On Sunday, I bought new shoes. On Monday, I got my Kickstarter-backed long-delayed Daguerrotype Achromat 2.9/64 Art Lens. Thus, on Tuesday I was well-prepared for a Fujifilm-sponsored photowalk on Vancouver’s Granville Island.
Sometime in the 3½ years I’ve been in Fuji-land I got on their mailing list, which is OK because it’s low-volume and, well, got me this invite. The ultimate hosts were Fujifilm Canada (whose President and SVP were there), but also present and helping were The Fuji Guys and Beau Photo.
I wish I had the cycles to do more photowalks. As I’ve written before, dropping into a mode where you’re consciously walking around looking for pictures means that you see pictures wherever you look.
You can read about the lens and see the groovy pix it took in Achromat Photowalk, and I won’t write about the shoes, they’re just shoes OK?
But that photowalk was pure fun, in the chill clear oceanside air. Obviously, we came looking for shots like this.
Many of us (the crowd was 50 or so) went to extreme lengths, deploying tripods, ninja postures, long exposures, and big lenses, all coming away with similar pictures.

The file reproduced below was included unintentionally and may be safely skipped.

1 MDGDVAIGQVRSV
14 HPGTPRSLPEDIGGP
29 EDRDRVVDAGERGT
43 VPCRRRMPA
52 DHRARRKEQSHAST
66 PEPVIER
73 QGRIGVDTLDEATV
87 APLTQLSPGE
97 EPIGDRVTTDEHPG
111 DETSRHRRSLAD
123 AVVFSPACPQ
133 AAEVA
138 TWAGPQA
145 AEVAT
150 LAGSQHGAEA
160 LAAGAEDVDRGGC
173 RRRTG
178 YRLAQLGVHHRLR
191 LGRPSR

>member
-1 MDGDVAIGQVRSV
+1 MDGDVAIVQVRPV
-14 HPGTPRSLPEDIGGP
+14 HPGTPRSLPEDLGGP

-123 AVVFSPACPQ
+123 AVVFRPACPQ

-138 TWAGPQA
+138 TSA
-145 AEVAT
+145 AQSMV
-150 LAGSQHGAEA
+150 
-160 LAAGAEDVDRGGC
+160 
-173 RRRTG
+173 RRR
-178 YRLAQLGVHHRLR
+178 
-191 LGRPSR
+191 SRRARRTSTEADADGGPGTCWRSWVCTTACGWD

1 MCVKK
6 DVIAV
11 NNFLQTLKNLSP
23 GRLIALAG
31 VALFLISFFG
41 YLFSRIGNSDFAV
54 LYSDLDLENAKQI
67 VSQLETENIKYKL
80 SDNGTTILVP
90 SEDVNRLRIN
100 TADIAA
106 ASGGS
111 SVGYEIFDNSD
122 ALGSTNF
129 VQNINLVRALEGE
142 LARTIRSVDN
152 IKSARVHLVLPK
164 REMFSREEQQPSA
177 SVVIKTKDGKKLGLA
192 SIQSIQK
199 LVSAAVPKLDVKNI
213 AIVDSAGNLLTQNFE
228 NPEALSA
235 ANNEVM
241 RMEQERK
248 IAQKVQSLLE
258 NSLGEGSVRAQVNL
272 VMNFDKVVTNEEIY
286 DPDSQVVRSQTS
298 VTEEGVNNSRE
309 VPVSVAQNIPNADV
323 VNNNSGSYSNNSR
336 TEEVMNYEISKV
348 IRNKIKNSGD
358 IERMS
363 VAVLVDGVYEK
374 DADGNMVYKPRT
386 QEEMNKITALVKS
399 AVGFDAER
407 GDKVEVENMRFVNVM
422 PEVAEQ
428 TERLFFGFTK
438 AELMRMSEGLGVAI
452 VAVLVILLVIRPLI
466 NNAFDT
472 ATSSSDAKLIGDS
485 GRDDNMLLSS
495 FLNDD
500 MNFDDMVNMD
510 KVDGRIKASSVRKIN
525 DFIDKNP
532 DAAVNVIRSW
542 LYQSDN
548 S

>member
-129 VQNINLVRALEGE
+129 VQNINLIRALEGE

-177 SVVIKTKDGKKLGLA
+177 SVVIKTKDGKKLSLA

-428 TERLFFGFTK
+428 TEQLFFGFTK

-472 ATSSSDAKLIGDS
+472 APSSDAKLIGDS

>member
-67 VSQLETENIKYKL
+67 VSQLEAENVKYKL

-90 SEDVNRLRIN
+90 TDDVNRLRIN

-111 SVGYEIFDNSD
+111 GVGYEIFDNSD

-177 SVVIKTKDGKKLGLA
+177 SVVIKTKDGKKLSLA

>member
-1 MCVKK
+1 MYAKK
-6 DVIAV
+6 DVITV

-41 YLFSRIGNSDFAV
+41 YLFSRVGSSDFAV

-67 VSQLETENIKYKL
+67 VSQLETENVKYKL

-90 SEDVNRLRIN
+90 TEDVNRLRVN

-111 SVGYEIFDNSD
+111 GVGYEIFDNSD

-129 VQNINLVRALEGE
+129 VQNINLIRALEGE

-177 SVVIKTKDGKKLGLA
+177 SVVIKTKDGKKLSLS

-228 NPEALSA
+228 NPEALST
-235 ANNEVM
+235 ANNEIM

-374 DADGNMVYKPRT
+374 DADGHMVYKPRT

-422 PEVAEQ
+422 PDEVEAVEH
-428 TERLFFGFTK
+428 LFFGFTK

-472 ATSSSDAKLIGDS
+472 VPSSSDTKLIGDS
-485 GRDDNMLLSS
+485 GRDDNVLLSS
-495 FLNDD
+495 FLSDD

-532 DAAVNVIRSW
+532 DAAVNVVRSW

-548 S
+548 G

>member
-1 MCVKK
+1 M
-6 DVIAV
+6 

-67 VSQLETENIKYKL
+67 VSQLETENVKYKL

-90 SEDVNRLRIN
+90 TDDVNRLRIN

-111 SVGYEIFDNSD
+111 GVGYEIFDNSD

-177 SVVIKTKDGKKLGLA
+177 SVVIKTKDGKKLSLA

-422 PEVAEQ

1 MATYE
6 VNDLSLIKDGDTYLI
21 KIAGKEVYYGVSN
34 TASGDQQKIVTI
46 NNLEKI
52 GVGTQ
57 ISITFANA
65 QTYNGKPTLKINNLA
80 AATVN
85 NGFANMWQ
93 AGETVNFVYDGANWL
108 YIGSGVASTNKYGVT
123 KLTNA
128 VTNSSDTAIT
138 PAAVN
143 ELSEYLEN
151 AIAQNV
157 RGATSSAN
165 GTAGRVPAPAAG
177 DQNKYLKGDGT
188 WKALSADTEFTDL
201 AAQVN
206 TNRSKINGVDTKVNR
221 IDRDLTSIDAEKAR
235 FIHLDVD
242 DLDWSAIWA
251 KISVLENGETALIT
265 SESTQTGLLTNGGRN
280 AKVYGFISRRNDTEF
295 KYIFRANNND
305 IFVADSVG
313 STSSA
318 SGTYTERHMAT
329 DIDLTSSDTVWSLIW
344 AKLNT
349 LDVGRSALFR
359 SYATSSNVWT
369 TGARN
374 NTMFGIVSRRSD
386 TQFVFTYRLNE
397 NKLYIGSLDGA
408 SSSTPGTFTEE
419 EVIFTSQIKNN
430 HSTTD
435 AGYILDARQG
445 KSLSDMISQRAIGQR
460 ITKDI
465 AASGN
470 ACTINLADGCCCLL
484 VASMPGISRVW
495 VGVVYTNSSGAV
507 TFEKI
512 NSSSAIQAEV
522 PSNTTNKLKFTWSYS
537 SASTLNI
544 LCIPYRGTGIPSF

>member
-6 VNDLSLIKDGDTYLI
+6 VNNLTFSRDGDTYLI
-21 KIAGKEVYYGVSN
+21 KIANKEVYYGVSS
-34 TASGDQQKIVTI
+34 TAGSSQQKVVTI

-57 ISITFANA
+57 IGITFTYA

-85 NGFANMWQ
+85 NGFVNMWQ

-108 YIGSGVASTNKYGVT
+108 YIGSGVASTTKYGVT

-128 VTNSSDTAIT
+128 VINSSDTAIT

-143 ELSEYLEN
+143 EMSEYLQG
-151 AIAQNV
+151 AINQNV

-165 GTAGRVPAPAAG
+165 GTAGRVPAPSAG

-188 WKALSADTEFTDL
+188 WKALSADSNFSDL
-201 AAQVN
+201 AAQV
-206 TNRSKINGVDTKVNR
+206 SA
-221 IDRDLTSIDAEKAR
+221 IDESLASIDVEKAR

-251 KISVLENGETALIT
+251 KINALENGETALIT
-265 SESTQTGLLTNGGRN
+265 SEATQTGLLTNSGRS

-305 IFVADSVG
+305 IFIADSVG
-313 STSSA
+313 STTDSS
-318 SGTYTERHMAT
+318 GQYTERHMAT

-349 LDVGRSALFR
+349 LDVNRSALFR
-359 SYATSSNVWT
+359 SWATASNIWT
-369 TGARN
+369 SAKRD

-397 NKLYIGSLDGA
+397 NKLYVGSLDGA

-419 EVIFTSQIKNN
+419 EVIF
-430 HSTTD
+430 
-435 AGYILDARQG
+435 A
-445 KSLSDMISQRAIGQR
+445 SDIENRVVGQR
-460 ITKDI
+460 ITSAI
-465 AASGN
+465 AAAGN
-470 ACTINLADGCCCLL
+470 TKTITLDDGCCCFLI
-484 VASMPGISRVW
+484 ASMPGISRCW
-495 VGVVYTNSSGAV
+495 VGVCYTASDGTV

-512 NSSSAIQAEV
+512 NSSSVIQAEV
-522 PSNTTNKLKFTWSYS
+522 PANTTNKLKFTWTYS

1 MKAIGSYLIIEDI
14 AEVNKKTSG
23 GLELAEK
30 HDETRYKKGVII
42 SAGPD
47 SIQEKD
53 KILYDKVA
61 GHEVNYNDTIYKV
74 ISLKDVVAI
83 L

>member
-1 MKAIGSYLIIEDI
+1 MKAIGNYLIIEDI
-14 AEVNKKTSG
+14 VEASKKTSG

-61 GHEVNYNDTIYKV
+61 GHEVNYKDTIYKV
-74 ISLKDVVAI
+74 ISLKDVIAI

There were lenses and camera bodies you could borrow; I fooled with an X-Pro2 and a 50-140 F2.8, and found both uncomfortably larger than my little X-T1 with its 35mm F1.4 nailed on almost permanently.
Fortunately, among the condo-tower-reflection clichés were visual oddities.
The yellow cylinder with the shadowed face is one of the Biennale giants.
Our hosts and guides were charming, generous with opinions and examples around making good pictures; leavened only moderately with advantages-of-Fujifilm messaging. And in fact the Fuji tools are hitting sweet spots these days; they were making a bunch of photogs smile, ambling round the wet dark seawalls and sidewalks.
Not all photographs have to be dramatic; there’s a place for calmer rhythms too.
The group I was in was led by Fuji’s Greg Poole, who taught me a few things about angles and technique and patience. I’m totally a Zen photographer, all about seizing the moment. If I had Mr Poole’s poise and determination, my pictures would be so different.
But impulse photography makes me happy, and since it’s hard to get paid for photography these days, happiness matters.